That difference in bullpen spending would’ve more than covered Semien’s $26 million salary for the season.
Of course, the Rangers eventually had to invest in their bullpen by trading for Aroldis Chapman and Chris Stratton, but Texas’ best reliever in the postseason has been Josh Sborz, and he didn’t even break camp with the team. If you have enough offense and starting pitching, bullpens can eventually sorted out, as the 2019 Nationals proved, and the Rangers further copied from that playbook by beating the Astros in seven games without winning one at home.
The White Sox tried to build a team backward, and while Liam Hendriks’ cancer diagnosis ultimately foiled the strategy, it didn’t stand a chance in the first place, not with everything else that went wrong. The bullpen can only protect 100 percent of the leads that get to them.
This flaw in the plan was evident when the White Sox signed Hendriks back in 2021, because it was the same problem the Sox ran into when they tried to accelerate their first rebuild by paying David Robertson more than any other free agent.
There’s nothing to dislike about having Hendriks in the White Sox bullpen. He’s been the best reliever in the game the last couple of years, and the Sox saw up close during the wild card series how much trust he earned from his manager. The Sox needed a pure strikeout guy, and Hendriks delivers an alarming amount of them.
If excitement is muted, it has more to do with Hendriks’ role than the pitcher himself. His work can only be properly enjoyed if his teammates do well enough in the first eight innings. Robertson fell short as the crowning piece of the 2014-15 offseason because he didn’t get enough of those leads. He personally earned his $46 million deal, yet the White Sox did not get their money’s worth because they did not have a single winning season over Robertson’s term.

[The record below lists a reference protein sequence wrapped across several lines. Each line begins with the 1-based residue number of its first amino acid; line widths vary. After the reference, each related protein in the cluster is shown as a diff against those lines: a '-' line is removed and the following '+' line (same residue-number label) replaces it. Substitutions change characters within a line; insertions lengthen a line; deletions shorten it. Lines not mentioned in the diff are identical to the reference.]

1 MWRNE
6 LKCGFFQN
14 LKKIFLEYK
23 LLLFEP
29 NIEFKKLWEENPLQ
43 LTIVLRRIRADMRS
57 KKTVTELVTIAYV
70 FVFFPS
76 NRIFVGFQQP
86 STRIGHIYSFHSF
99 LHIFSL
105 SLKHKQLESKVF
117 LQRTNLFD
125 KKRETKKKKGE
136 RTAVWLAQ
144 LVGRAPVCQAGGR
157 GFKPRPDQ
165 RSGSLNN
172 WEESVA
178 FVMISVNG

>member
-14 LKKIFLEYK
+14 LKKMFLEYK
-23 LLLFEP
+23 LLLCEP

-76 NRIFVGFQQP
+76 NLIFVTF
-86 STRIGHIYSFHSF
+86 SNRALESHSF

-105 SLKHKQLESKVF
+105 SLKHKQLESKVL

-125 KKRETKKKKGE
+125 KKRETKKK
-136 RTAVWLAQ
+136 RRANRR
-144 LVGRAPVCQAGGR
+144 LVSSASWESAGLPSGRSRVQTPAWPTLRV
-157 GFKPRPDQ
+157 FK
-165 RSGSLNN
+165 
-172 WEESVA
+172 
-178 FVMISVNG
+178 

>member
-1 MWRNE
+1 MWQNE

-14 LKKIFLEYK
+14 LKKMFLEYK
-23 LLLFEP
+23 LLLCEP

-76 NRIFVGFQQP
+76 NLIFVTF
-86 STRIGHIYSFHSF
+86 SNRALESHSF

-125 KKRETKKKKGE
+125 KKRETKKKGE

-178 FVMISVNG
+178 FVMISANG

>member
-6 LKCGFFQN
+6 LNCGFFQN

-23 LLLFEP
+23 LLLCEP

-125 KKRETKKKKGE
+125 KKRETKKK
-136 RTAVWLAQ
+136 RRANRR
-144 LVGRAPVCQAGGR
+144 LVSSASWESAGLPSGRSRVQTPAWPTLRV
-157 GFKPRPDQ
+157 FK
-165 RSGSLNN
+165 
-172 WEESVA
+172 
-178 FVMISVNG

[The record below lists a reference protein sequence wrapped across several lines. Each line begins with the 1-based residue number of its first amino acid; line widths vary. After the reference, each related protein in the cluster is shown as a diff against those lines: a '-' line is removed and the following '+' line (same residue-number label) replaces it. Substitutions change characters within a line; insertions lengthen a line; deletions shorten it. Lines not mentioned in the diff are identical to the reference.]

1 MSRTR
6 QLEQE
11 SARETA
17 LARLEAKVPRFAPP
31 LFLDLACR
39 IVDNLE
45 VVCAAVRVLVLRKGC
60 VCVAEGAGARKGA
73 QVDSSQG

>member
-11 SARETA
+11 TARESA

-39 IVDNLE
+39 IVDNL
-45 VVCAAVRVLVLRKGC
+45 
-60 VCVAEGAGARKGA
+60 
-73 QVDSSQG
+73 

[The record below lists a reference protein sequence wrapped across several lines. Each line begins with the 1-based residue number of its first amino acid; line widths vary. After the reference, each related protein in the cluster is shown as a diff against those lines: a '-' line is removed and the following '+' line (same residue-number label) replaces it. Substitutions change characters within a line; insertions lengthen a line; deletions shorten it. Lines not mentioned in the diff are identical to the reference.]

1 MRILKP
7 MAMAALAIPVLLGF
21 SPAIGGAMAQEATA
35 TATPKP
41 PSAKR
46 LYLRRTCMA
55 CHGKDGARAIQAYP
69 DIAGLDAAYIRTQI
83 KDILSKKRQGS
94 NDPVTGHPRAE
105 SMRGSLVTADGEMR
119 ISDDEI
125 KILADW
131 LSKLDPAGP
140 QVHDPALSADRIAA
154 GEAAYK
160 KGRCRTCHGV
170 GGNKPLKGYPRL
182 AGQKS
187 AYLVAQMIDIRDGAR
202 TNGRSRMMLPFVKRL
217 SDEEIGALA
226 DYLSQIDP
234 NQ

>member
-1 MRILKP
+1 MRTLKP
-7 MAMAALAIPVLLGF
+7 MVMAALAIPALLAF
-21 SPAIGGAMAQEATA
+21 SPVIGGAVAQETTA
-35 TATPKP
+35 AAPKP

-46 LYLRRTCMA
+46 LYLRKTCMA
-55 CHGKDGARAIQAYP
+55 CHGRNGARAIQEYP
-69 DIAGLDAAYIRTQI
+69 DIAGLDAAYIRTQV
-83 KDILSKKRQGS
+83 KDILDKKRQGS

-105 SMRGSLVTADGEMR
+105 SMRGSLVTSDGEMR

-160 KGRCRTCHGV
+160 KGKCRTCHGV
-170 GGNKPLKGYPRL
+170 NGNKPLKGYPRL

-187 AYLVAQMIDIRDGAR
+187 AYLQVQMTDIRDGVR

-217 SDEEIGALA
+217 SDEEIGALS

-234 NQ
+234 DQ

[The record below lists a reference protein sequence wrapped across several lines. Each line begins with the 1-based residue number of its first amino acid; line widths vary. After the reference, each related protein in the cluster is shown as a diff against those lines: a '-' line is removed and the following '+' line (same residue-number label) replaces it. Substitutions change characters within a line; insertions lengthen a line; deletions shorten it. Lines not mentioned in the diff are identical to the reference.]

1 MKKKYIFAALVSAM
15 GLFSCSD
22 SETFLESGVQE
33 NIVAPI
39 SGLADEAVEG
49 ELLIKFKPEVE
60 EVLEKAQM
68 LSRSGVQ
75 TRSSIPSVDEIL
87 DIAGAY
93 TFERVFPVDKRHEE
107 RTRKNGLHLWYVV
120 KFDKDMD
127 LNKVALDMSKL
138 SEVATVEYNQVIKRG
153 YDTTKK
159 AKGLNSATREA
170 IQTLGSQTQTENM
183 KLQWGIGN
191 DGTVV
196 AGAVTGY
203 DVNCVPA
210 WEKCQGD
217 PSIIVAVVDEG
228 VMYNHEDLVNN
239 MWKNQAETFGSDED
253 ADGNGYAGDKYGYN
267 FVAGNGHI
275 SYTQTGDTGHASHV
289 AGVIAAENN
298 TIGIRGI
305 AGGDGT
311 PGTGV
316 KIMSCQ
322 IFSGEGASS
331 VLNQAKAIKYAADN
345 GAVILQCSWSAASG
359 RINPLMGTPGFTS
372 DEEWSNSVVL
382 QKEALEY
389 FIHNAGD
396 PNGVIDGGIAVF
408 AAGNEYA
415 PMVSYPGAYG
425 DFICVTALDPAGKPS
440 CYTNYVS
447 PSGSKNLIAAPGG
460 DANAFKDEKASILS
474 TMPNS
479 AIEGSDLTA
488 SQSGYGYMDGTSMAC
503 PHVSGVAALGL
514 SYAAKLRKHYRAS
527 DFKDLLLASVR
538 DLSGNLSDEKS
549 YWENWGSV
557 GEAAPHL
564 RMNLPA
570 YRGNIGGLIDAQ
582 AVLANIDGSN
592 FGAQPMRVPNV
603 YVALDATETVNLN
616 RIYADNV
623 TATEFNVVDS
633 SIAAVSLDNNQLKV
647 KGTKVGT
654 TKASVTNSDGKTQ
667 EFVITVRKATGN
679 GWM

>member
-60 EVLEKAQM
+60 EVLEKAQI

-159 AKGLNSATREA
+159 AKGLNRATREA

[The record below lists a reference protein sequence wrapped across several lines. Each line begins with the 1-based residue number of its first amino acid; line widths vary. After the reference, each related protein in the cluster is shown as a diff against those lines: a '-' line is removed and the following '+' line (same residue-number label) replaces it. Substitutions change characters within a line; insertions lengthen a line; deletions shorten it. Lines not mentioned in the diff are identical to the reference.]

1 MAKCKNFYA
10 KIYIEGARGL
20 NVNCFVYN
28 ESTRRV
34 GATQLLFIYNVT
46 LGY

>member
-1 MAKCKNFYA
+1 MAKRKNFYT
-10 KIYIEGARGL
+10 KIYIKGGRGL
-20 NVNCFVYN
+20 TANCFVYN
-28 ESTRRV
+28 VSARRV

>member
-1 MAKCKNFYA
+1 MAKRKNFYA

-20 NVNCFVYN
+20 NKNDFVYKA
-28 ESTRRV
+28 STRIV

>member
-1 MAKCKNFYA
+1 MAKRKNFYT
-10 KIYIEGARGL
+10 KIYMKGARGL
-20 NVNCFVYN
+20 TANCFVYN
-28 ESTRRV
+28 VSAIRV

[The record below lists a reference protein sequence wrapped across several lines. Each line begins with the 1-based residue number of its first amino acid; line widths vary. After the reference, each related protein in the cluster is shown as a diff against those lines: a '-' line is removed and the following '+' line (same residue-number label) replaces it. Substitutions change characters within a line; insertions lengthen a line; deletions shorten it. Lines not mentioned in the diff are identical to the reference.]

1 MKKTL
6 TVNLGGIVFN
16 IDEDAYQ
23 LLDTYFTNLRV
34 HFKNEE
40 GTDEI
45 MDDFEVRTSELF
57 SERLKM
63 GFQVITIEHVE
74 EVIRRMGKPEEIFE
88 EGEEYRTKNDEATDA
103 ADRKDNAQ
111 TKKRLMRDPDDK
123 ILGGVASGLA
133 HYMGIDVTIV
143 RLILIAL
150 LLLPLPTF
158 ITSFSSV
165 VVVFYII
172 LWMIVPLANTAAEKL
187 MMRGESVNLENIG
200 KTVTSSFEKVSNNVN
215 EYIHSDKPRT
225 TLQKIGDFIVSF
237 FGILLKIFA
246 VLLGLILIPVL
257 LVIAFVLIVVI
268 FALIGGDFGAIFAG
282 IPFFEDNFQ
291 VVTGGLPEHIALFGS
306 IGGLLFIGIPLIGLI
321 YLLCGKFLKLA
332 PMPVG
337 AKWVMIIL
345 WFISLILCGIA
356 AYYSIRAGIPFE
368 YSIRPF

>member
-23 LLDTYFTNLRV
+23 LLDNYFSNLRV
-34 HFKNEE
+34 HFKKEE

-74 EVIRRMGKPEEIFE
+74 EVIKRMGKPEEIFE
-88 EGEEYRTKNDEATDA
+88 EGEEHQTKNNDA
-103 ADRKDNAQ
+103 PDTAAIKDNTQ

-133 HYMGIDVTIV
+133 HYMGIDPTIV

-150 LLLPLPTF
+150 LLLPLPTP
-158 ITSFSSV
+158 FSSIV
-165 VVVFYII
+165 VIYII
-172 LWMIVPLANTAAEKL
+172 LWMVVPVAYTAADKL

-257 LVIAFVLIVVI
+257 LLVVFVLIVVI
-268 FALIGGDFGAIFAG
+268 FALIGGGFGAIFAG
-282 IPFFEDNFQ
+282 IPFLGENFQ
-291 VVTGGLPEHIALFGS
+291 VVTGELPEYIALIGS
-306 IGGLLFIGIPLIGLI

Compounding the problem, the Sox proritized relievers over the next three acquisition periods, which is how they ended up with a $44 million bullpen. Hahn spent past the point of diminishing returns, and it ended up being payroll weight they couldn’t carry when the ship started sinking.
The counterpoint is that Jerry Reinsdorf wouldn’t have approved a Semien-grade contract even if Hahn only spent $15 million on the bullpen. That’s indeed a problem at the ownership level, but it doesn’t absolve Hahn and Kenny Williams. They allocated franchise-record outlays the last two years in the worst way possible, especially since it replicated the mistakes the last time they got the chance to run the rebuild, because it turns out they only had one idea for working around the constraints.
That gets back to the debate about whether Hahn ultimately delivered on his vow that “the money will be spent,” but the good news is that either answer ends up in the same place. Technically, they did spend quite a bit of money, but they did so terribly. But if “the money” implied a Semien/Seager/Machado/Harper-grade contact, the Sox broke that promise.
Hahn tried to point the fine print as if it held any standing in the court of public opinion, but he knew what he meant. He also learned what Wayne Gretzky and Michael Scott meant. When you’re perfectly set up to take that wide-open shot, passes might as well be misses.